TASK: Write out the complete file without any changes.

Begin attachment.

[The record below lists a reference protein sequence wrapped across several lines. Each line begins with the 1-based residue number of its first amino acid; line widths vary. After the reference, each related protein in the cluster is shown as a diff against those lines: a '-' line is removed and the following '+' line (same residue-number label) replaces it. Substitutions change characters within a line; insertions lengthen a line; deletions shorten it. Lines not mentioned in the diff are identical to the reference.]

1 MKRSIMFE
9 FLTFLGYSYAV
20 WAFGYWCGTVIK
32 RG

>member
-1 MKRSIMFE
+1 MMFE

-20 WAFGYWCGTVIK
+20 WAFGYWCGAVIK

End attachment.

[The record below lists a reference protein sequence wrapped across several lines. Each line begins with the 1-based residue number of its first amino acid; line widths vary. After the reference, each related protein in the cluster is shown as a diff against those lines: a '-' line is removed and the following '+' line (same residue-number label) replaces it. Substitutions change characters within a line; insertions lengthen a line; deletions shorten it. Lines not mentioned in the diff are identical to the reference.]

1 MKRSIMFE
9 FLTFLGYSYAV
20 WAFGYWCGTVIK
32 RG

>member
-1 MKRSIMFE
+1 MMFE

-20 WAFGYWCGTVIK
+20 WAFGYWCGAVIK